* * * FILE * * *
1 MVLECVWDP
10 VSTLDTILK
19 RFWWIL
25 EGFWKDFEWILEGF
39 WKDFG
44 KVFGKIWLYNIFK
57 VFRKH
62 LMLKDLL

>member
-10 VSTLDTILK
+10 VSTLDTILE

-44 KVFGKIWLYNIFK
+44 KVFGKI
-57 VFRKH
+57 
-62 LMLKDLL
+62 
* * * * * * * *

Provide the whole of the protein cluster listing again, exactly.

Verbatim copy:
1 MVLECVWDP
10 VSTLDTILK
19 RFWWIL
25 EGFWKDFEWILEGF
39 WKDFG
44 KVFGKIWLYNIFK
57 VFRKH
62 LMLKDLL

>member
-10 VSTLDTILK
+10 VSTLDTILE

-44 KVFGKIWLYNIFK
+44 KVFGKI
-57 VFRKH
+57 
-62 LMLKDLL
+62 